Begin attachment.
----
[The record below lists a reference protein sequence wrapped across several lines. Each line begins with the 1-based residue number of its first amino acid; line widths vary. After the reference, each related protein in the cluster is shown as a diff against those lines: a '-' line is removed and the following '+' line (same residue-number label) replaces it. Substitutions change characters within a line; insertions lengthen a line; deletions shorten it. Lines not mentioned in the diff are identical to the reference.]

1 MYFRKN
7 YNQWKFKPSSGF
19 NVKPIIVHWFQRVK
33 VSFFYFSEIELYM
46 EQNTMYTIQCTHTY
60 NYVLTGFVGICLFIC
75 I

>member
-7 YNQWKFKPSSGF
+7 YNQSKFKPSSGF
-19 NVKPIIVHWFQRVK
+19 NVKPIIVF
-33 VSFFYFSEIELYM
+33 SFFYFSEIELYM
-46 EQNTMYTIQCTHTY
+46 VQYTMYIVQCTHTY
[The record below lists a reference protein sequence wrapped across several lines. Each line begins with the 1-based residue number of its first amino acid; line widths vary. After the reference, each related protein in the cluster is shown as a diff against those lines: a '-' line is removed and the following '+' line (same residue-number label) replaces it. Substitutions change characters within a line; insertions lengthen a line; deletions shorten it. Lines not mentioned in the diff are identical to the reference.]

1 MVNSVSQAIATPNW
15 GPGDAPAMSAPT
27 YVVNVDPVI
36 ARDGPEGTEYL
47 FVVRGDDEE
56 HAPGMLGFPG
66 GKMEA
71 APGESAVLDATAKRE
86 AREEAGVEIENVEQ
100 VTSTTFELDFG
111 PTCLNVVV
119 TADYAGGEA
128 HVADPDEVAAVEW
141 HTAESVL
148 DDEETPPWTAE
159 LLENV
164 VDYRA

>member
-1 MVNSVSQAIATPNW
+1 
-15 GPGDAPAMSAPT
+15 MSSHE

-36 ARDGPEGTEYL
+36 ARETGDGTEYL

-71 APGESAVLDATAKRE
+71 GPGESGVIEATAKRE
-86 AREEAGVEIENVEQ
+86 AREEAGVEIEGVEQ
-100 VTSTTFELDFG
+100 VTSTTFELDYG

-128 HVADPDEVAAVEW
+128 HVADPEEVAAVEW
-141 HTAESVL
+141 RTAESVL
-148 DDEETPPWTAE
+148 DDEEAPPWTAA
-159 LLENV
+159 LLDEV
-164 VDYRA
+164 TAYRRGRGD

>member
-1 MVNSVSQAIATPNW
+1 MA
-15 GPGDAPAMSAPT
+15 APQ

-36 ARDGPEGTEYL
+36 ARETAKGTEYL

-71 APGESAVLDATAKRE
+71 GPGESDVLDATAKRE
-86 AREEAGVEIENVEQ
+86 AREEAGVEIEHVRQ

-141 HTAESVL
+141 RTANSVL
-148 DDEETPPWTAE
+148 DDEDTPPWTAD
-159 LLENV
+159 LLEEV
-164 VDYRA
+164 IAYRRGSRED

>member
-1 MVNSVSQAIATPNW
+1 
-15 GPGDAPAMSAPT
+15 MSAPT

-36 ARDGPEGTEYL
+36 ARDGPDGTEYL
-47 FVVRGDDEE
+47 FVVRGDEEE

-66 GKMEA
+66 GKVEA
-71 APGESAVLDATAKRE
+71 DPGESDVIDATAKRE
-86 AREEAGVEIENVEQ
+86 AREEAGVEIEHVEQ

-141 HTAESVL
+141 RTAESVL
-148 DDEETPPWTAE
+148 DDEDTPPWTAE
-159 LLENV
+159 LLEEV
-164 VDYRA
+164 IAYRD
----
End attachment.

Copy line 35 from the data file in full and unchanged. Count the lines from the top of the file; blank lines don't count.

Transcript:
164 VDYRA